If you haven’t watched Mitt Romney’s “Faith in America” address, you should take twenty minutes or so and do so. A copy of the address as prepared for delivery is available. However, I recommend watching the speech rather than just reading the script. His delivery was great and he exhibited a great deal of charisma, passion, and eloquence. If you only read the transcript you will miss out.
I’ll update this post with embedded video when it becomes available.
There were many memorable and quotable parts the speech. I liked that Romney referred to Abraham Lincoln’s 1838 address before the Young Men’s Lyceum of Springfield Illinois on The Perpetuation of Our Political Institutions in which Lincoln describes our nation’s “political religion” as the commitment to defend the rule of law and the Constitution. The relevant part of Lincoln’s speech referred to by Romney is as follows:
Let reverence for the laws, be breathed by every American mother, to the lisping babe, that prattles on her lap—let it be taught in schools, in seminaries, and in colleges;—let it be written in Primmers, spelling books, and in Almanacs;—let it be preached from the pulpit, proclaimed in legislative halls, and enforced in courts of justice. And, in short, let it become the political religion of the nation; and let the old and the young, the rich and the poor, the grave and the gay, of all sexes and tongues, and colors and conditions, sacrifice unceasingly upon its altars.
While ever a state of feeling, such as this, shall universally, or even, very generally prevail throughout the nation, vain will be every effort, and fruitless every attempt, to subvert our national freedom.
When I so pressingly urge a strict observance of all the laws, let me not be understood as saying there are no bad laws, nor that grievances may not arise, for the redress of which, no legal provisions have been made. I mean to say no such thing. But I do mean to say, that, although bad laws, if they exist, should be repealed as soon as possible, still while they continue in force, for the sake of example, they should be religiously observed.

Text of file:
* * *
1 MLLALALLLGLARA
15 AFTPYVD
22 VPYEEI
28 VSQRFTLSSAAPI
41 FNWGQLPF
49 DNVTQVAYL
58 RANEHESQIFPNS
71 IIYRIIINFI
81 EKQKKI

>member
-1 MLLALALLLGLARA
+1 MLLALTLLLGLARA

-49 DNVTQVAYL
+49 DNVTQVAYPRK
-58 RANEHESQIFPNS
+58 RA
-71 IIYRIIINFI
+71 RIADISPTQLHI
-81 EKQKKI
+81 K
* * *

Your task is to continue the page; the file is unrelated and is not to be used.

Lincoln’s address is also worth reading in full if you get a moment.
Primarily I want to draw attention to one part of Romney’s address in particular, if only because it is something I have been meaning to write about myself for some months.
I’m not sure that we fully appreciate the profound implications of our tradition of religious liberty. I have visited many of the magnificent cathedrals in Europe. They are so inspired … so grand … so empty. Raised up over generations, long ago, so many of the cathedrals now stand as the postcard backdrop to societies just too busy or too ‘enlightened’ to venture inside and kneel in prayer. The establishment of state religions in Europe did no favor to Europe’s churches. And though you will find many people of strong faith there, the churches themselves seem to be withering away.
This statement reminded me of an article I read back in July from The Wall Street Journal entitled In Europe, God Is (Not) Dead that I have been meaning to blog about.
Basically, the thesis of the article is that Europe is less religious than America not because of modernism but because established religions thwart religious competition:
Now even Europe, the heartland of secularization, is raising questions about whether God really is dead. The enemy of faith, say the supply-siders, is not modernity but state-regulated markets that shield big, established churches from competition. In America, where church and state stand apart, more than 50% of the population worships at least once a month. In Europe, where the state has often supported—but also controlled—the church with money and favors, the rate in many countries is 20% or less.
In 1776, he says, around 17% of Americans belonged to churches.
In the U.S., the American Revolution ended ecclesiastical hegemony in the 11 colonies that had an established church and unleashed a raucous tide of religious competition. As Methodists, Baptists, Shakers and other churches proliferated, church-going rose, reaching around 50% in the early part of the 20th century, he says.
Europe never developed such a religious bazaar. The Church of Sweden, the Church of England, the Catholic Church in Italy and France, state-funded churches in Germany and others lost their de-facto “monopoly” status to other denominations over a century ago. But they retained their ties to the state and economic privileges.
Mitt Romney appears to be propagating this theory in his speech. It is an intriguing idea, with a lot of room for debate.